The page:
Advancements in Reactive Textile Dyes
Classifications, characteristics, developments, and advancements in Reactive Textile Dyes
The market for reactive dyes will continue to increase. This will arise partly from a marginal increase in the production of cellulosic fibres, essentially cotton, and more importantly from the replacement of other classes of cellulose dye, such as azoic and sulphur dyes, by reactive dyes.
Chemistry of New Reactive Dyes
Reactive dyes most commonly used for dyeing tend to fall into one of the two broad categories.
- Medium: High substantively dyes often described as salt-controlled reactive dyes, which exhibit a slow (poor) washing-off characteristic and whose level dyeing characteristics have to be controlled during electrolyte addition stage that is by portion-wise addition of salt.
- Low substantively dyes, often described as alkali: Controllable reactive dyes, which exhibit rapid (easy) washing–off properties and whose level dyeing properties have to be regulated by slow (progressive) addition of alkali. This is done in order to substrate during alkali addition, so as to prevent the phenomena of simultaneous exhaustion and fixation.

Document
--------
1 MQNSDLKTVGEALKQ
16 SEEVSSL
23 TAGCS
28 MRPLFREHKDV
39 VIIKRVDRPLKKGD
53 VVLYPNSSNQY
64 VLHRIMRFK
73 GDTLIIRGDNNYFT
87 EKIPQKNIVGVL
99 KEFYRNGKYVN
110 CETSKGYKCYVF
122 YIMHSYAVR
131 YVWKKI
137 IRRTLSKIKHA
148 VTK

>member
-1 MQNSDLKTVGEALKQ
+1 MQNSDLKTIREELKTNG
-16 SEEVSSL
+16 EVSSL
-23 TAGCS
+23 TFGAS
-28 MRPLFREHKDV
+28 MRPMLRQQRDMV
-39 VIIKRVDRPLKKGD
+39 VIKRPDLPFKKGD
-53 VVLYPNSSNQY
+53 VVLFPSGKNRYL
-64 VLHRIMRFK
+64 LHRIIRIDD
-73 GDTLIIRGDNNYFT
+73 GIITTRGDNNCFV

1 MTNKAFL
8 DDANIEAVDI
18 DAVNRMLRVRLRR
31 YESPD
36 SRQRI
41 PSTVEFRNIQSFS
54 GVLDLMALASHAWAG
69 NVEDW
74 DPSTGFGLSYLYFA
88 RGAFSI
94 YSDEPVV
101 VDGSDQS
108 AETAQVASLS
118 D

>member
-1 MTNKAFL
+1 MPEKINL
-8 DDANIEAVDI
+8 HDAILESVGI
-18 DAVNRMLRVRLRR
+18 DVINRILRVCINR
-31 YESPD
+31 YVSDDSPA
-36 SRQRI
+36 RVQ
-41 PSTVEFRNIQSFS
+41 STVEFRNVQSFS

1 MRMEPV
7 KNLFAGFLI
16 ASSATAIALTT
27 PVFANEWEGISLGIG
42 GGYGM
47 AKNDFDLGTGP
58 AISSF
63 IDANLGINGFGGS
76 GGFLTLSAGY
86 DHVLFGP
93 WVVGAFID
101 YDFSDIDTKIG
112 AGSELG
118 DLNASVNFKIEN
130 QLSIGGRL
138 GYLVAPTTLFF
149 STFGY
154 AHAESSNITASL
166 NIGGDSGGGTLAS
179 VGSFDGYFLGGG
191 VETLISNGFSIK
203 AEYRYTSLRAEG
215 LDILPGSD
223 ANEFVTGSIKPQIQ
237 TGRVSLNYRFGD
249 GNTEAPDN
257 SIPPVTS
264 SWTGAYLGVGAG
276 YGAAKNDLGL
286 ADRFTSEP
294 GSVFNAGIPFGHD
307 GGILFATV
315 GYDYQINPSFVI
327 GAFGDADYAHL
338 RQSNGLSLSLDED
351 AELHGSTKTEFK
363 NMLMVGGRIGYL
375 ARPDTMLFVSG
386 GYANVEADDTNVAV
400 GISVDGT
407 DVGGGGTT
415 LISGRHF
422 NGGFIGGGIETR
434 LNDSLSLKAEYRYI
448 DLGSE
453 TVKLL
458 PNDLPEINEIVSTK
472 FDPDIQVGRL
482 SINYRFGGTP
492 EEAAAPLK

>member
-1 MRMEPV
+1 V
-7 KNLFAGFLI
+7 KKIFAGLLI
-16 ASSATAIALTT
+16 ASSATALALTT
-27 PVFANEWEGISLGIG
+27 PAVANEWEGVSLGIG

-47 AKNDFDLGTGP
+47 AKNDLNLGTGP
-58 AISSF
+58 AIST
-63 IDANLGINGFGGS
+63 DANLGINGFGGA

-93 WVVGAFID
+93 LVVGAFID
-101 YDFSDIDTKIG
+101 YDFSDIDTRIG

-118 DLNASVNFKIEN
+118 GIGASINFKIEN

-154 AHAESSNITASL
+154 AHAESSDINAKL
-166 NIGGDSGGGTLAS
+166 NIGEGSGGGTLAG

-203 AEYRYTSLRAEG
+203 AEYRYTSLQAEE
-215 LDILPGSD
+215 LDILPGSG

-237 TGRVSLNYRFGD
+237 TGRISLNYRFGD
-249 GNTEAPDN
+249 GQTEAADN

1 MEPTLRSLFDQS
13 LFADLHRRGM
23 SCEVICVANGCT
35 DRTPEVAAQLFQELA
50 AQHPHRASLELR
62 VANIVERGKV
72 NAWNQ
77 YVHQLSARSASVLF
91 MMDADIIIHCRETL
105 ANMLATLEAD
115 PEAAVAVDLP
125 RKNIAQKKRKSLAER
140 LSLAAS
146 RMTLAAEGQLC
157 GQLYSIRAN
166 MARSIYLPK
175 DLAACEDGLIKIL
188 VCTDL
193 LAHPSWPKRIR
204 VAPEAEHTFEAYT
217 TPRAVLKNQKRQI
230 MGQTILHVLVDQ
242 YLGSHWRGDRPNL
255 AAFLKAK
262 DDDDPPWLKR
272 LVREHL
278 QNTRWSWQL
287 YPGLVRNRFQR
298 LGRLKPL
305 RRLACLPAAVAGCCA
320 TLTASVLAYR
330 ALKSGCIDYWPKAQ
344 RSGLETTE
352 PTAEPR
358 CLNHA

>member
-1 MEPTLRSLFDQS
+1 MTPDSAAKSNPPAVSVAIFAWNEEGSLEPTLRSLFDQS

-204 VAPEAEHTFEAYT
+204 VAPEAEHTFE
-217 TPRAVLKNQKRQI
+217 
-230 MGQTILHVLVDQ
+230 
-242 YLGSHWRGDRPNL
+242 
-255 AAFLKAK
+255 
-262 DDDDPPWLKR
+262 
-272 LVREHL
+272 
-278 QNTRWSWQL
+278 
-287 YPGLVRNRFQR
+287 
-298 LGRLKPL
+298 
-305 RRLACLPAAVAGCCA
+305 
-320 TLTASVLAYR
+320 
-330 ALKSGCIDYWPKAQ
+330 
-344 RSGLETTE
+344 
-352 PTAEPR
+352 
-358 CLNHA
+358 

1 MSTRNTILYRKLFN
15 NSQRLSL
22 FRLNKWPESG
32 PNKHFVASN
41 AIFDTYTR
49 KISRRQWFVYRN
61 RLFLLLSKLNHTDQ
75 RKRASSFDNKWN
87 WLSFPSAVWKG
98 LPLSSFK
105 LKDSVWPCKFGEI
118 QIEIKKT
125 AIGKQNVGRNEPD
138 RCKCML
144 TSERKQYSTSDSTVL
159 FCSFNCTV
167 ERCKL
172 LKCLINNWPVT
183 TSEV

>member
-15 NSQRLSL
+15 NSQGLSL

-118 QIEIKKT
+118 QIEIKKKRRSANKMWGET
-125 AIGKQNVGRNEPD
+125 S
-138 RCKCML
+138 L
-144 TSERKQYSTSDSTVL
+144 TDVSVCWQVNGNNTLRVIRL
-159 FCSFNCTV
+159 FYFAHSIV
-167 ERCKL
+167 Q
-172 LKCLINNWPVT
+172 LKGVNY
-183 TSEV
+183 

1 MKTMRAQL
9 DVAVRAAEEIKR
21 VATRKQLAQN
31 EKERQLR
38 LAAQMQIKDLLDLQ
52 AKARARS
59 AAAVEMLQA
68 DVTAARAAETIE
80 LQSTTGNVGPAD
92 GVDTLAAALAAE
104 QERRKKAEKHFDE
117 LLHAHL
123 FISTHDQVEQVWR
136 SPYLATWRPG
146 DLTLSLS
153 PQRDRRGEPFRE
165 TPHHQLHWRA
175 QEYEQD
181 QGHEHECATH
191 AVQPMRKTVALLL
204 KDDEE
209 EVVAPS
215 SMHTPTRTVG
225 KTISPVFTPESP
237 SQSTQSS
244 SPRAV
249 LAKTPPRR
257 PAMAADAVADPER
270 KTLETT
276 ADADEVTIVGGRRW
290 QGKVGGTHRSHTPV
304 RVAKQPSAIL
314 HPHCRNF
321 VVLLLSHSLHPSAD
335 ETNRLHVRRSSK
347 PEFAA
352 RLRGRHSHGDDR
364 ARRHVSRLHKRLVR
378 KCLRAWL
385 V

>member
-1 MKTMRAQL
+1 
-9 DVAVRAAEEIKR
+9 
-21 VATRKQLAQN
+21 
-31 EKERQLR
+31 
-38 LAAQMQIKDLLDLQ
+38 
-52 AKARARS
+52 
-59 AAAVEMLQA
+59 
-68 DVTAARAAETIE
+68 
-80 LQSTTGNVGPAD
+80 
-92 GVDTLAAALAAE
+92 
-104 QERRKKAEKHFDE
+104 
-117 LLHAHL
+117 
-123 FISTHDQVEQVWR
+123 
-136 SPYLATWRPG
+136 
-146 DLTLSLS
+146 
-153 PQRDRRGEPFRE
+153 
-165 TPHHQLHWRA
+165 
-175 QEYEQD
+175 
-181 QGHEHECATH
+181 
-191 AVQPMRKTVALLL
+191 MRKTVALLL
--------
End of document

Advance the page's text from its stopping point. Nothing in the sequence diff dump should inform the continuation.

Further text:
Types of New Reactive Dyes
Dichloro-Triazinyl (DCT) Type:
The reactivity of these dye towards cellulose is so high that react with cellulose at room temperature or in the cold under alkaline condition and hence they are called cold brand or M-brand reactive dyes. They are generally recommended for dying than for printing.1
Monochloro-S Triazinyl (MCT) Type:
These dyes have low reactivity towards cellulose and require more severe conditions like higher temperature, 800C, and higher alkalinity of fixation. They are readily soluble in water at 80-850C. they are suitable for dyeing and printing on cellulose fibre materials and are called Hot brand or H-brand reactive dyes.4
These dyes are less reactive than cold brand reactive dye. H-brand is more stable for storage. However, they are to be buffered to slightly acidic pH to protect them from getting hydrolysed under alkaline condition.
Like M-brand dye, H-brand dye too gets hydrolysed under an alkaline condition for fixation and they too need through soaping after dyeing to remove most of the hydrolysed dye in order to ensure the optimum wash fastness of the dyeing lead to the polluting the dye house effluent with a considerable amount of hydrolysed dye.
Vinyl Sulphone (VS) Type
These are sulphoethyl sulphone dye in which form they are very stable in the absence of alkali and are buffered to slightly acidic pH 4
Under the alkaline condition, sulphoethyl sulphone group which otherwise has no reactivity towards cellulose is covalent into vinyl sulphone group, which is the actual reactive group, reacts with the hydroxy group of cellulose forming another group connecting the dye and the cellulose. Here too a covalent bond is formed between two: 5